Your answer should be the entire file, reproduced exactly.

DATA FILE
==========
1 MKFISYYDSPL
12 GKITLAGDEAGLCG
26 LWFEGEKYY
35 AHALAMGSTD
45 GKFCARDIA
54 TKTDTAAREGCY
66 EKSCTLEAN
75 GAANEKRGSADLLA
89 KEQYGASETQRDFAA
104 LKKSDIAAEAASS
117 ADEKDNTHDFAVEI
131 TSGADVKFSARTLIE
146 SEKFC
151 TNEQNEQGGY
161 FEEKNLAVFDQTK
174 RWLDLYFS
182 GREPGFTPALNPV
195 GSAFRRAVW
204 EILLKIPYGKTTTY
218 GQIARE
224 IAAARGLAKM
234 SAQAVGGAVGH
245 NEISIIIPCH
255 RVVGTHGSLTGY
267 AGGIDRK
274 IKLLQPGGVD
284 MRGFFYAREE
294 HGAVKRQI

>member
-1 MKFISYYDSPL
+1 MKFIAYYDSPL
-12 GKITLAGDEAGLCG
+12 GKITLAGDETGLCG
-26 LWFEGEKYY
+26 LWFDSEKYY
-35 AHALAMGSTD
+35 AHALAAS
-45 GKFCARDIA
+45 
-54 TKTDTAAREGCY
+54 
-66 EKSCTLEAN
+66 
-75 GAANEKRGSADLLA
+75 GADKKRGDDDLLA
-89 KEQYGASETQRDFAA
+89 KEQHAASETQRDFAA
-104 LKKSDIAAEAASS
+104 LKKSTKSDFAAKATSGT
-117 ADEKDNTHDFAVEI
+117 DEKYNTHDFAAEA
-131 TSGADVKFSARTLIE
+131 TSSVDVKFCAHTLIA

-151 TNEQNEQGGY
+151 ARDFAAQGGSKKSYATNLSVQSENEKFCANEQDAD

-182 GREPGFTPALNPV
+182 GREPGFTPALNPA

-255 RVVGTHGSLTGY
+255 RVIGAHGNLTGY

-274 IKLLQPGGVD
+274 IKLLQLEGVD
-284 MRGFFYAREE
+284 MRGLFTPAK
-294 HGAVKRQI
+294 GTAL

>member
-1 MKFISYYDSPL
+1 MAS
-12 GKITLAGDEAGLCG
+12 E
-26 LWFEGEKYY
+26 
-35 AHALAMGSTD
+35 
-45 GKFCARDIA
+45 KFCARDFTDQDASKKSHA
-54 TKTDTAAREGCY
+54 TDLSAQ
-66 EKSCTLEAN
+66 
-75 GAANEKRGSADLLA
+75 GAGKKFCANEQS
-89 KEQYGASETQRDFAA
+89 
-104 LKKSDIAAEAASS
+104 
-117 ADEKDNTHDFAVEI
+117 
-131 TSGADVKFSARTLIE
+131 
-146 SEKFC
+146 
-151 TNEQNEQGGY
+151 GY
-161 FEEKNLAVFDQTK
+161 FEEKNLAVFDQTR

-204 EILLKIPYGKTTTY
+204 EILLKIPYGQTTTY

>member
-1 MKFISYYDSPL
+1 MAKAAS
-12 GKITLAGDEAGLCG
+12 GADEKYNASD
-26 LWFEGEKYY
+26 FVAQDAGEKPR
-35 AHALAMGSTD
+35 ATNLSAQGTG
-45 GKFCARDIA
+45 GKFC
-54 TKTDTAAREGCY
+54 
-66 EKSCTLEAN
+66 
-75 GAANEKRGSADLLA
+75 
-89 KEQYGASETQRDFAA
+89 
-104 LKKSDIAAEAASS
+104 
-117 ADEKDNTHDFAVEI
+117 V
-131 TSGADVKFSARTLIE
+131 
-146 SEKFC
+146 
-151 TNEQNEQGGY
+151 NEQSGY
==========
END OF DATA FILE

1 MKFISYYDSPL
12 GKITLAGDEAGLCG
26 LWFEGEKYY
35 AHALAMGSTD
45 GKFCARDIA
54 TKTDTAAREGCY
66 EKSCTLEAN
75 GAANEKRGSADLLA
89 KEQYGASETQRDFAA
104 LKKSDIAAEAASS
117 ADEKDNTHDFAVEI
131 TSGADVKFSARTLIE
146 SEKFC
151 TNEQNEQGGY
161 FEEKNLAVFDQTK
174 RWLDLYFS
182 GREPGFTPALNPV
195 GSAFRRAVW
204 EILLKIPYGKTTTY
218 GQIARE
224 IAAARGLAKM
234 SAQAVGGAVGH
245 NEISIIIPCH
255 RVVGTHGSLTGY
267 AGGIDRK
274 IKLLQPGGVD
284 MRGFFYAREE
294 HGAVKRQI

>member
-1 MKFISYYDSPL
+1 MKFIAYYDSPL
-12 GKITLAGDEAGLCG
+12 GKITLAGDETGLCG
-26 LWFEGEKYY
+26 LWFDSEKYY
-35 AHALAMGSTD
+35 AHALAAS
-45 GKFCARDIA
+45 
-54 TKTDTAAREGCY
+54 
-66 EKSCTLEAN
+66 
-75 GAANEKRGSADLLA
+75 GADKKRGDDDLLA
-89 KEQYGASETQRDFAA
+89 KEQHAASETQRDFAA
-104 LKKSDIAAEAASS
+104 LKKSTKSDFAAKATSGT
-117 ADEKDNTHDFAVEI
+117 DEKYNTHDFAAEA
-131 TSGADVKFSARTLIE
+131 TSSVDVKFCAHTLIA

-151 TNEQNEQGGY
+151 ARDFAAQGGSKKSYATNLSVQSENEKFCANEQDAD

-182 GREPGFTPALNPV
+182 GREPGFTPALNPA

-255 RVVGTHGSLTGY
+255 RVIGAHGNLTGY

-274 IKLLQPGGVD
+274 IKLLQLEGVD
-284 MRGFFYAREE
+284 MRGLFTPAK
-294 HGAVKRQI
+294 GTAL

>member
-1 MKFISYYDSPL
+1 MAS
-12 GKITLAGDEAGLCG
+12 E
-26 LWFEGEKYY
+26 
-35 AHALAMGSTD
+35 
-45 GKFCARDIA
+45 KFCARDFTDQDASKKSHA
-54 TKTDTAAREGCY
+54 TDLSAQ
-66 EKSCTLEAN
+66 
-75 GAANEKRGSADLLA
+75 GAGKKFCANEQS
-89 KEQYGASETQRDFAA
+89 
-104 LKKSDIAAEAASS
+104 
-117 ADEKDNTHDFAVEI
+117 
-131 TSGADVKFSARTLIE
+131 
-146 SEKFC
+146 
-151 TNEQNEQGGY
+151 GY
-161 FEEKNLAVFDQTK
+161 FEEKNLAVFDQTR

-204 EILLKIPYGKTTTY
+204 EILLKIPYGQTTTY

>member
-1 MKFISYYDSPL
+1 MAKAAS
-12 GKITLAGDEAGLCG
+12 GADEKYNASD
-26 LWFEGEKYY
+26 FVAQDAGEKPR
-35 AHALAMGSTD
+35 ATNLSAQGTG
-45 GKFCARDIA
+45 GKFC
-54 TKTDTAAREGCY
+54 
-66 EKSCTLEAN
+66 
-75 GAANEKRGSADLLA
+75 
-89 KEQYGASETQRDFAA
+89 
-104 LKKSDIAAEAASS
+104 
-117 ADEKDNTHDFAVEI
+117 V
-131 TSGADVKFSARTLIE
+131 
-146 SEKFC
+146 
-151 TNEQNEQGGY
+151 NEQSGY